Here we go. It’s 2018 now, and this year has started off with a bang. In the course of 10 hours on Monday, the Lions fired Jim Caldwell and requested six interviews for Jim’s former job. One of which—Lions defensive coordinator Teryl Austin—will be already taking place on Tuesday.
With all of these vacancies, the big question I have today is where would you want to wind up if you were a head coach in search of a job?
Sure, the Giants look appealing because of the market and Odell Beckham Jr. But this is a team with a lot of division in the locker room and tons of questions. The Bears job is an attractive job for the future, but it will take time to get things going. The Cardinals are likely going to be looking for a new quarterback and No. 1 receiver. The Colts are a disaster without Andrew Luck and nobody can tell you when Luck is playing again. And the Bengals are a pretty decent team that could simply benefit from new leadership.
That leaves ths Lions as the most attractive destination. Not sure about that? Here are four reasons for you.
The team is young, but mostly ready to go
The Lions have a generally young nucleus to work with. With guys like Darius Slay, A’Shawn Robinson, Theo Riddick, Golden Tate, and Marvin Jones Jr. still in their early or late 20s, there’s a lot there to work with. The other thing about those players is that they’re ready to go and are already some of the best at their position.
As far as the young guys that you can work with, Taylor Decker, Jamal Agnew and Jarrad Davis are some of the young rising stars in the NFL that can still be molded into better players. It’s very enticing.
According to ESPN—who also ranked the Lions as the top head coaching vacancy—the Lions had the “24th-oldest starters in 2017, not counting quarterbacks.”
A front office that demands success
Let’s get real here. The Lions just fired a coach that led them to back-to-back winning seasons. This front office no longer wants the Lions to be a mediocre franchise. With that in mind, whoever takes the job will be immediately under a lot of pressure to make things happen, but they’ll be in good hands.
You’re also going to get backed up by a general manager that has shown himself to be a pretty decent drafter in the past two years. So while that pressure is there, you’re going to have some support. The biggest support is that Bob Quinn has re-connected the disconnect between the coaching staff and the front office when it comes to scouting and drafting. That’s something the previous regime was terrible at.
This point also leads to the next point.
Here’s one of the best reasons to get excited about the Lions and their coaching prospects. The Lions have a ton of money. In fact, they have the eighth highest cap room in the league going into the offseason. The Colts are the only team in the coaching search that has more money than they do.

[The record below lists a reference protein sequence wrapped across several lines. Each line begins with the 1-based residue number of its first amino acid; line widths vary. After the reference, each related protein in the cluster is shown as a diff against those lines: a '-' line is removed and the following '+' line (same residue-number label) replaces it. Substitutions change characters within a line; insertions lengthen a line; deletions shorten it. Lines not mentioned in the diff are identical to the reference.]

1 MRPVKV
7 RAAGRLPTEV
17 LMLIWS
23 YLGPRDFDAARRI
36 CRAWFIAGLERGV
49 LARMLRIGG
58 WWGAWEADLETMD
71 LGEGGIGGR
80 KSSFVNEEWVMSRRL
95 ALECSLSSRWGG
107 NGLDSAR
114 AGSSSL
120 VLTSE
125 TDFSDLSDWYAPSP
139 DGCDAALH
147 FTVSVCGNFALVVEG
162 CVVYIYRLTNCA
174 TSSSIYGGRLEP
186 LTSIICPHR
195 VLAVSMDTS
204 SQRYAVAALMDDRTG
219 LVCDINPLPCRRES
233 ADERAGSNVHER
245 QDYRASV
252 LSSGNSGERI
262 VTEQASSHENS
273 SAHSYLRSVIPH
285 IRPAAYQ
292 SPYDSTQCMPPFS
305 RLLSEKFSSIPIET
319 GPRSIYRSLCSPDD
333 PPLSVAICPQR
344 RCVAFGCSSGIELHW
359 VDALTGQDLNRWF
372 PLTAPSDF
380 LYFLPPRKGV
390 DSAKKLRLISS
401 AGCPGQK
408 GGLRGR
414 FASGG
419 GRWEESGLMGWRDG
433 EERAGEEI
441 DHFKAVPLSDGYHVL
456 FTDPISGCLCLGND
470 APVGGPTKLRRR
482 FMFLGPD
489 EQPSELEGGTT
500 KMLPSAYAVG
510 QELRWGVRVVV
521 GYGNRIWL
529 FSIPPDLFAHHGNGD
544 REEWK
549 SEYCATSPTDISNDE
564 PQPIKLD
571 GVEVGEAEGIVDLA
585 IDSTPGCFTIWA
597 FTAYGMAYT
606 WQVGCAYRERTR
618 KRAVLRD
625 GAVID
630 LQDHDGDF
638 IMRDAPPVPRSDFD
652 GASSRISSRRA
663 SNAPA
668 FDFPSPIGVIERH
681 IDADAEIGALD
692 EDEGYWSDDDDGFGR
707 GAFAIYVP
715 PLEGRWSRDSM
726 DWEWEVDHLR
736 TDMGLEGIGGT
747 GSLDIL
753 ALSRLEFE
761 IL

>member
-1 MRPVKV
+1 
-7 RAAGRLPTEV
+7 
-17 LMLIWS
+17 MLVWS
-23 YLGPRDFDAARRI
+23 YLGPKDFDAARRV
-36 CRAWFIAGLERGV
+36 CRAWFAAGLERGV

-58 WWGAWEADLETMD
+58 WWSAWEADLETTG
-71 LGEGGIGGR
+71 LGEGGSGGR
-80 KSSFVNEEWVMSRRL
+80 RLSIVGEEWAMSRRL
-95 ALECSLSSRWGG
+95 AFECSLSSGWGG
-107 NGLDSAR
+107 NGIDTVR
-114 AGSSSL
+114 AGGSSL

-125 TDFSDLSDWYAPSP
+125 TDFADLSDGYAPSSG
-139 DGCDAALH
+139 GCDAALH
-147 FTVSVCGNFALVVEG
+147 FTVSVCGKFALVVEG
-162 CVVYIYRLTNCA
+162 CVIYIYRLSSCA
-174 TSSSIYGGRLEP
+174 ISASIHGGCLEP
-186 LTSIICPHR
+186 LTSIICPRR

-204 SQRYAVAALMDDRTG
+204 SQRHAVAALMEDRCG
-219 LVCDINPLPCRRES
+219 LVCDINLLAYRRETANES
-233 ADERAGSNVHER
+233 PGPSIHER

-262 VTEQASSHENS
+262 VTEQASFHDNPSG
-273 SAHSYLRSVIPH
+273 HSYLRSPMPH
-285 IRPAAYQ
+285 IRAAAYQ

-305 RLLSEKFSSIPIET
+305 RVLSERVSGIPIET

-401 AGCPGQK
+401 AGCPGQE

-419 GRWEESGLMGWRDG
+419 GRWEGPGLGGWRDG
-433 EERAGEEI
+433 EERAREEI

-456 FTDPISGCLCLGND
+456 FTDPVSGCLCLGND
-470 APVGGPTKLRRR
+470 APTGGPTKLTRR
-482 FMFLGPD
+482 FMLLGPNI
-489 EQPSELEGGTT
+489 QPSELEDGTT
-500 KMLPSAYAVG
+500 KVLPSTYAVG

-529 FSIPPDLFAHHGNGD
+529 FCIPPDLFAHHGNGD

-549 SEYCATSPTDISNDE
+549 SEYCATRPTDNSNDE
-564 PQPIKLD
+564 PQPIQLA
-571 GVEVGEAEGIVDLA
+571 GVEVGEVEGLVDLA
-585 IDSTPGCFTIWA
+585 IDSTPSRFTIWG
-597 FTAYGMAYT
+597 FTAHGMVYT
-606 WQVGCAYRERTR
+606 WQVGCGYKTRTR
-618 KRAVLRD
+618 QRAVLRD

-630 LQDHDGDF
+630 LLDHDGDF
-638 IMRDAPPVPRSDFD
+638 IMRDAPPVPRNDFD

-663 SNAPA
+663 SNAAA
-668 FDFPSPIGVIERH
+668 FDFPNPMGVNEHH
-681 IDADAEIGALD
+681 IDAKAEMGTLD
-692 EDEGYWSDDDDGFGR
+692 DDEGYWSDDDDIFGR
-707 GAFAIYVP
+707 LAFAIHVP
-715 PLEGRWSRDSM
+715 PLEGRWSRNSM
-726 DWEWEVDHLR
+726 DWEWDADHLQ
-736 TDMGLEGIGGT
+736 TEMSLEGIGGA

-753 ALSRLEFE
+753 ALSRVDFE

So you’re going to a team that doesn’t need to rebuild, yet has the money of a team going through a rebuild. And you also are going to a team that, as I mentioned before, allows the coaching staff to be a part of bringing players in.
Enjoy using the Ford’s credit card so you can grab the best players for your scheme.
You have an elite quarterback already
This is the number one reason right here. The Lions are ready to go at the most important position in the game. This is something that none of the other teams can offer. You can take a chance on Andrew Luck being healthy or the same player he once was, or you can go with a quarterback that’s healthy and playing the best ball of his career.
The other good thing about Stafford is that he’s only 29 years old. I know we bring that up a lot, but, man, does that take a lot of worry out of a coach’s mind. It can be the one thing that makes a coach wonder if he’s going to be around for awhile or if he should just rent an apartment.
In closing, if a coach chose Detroit, they’re going to a team that has young talent that’s both ready to go and moldable for the future, a front office that will work with you to get the tools you need while also pushing you for success, a team with ample cap space and the willingness to spend money, and an elite quarterback.
All that’s up for the coach to do? Get a pass rush, solve a 20-year-old rushing problem, win the division for the first time since 1993, win the franchise’s second playoff game in the Super Bowl era, and appease the fans (which is essentially all of those things plus good time management). Good luck.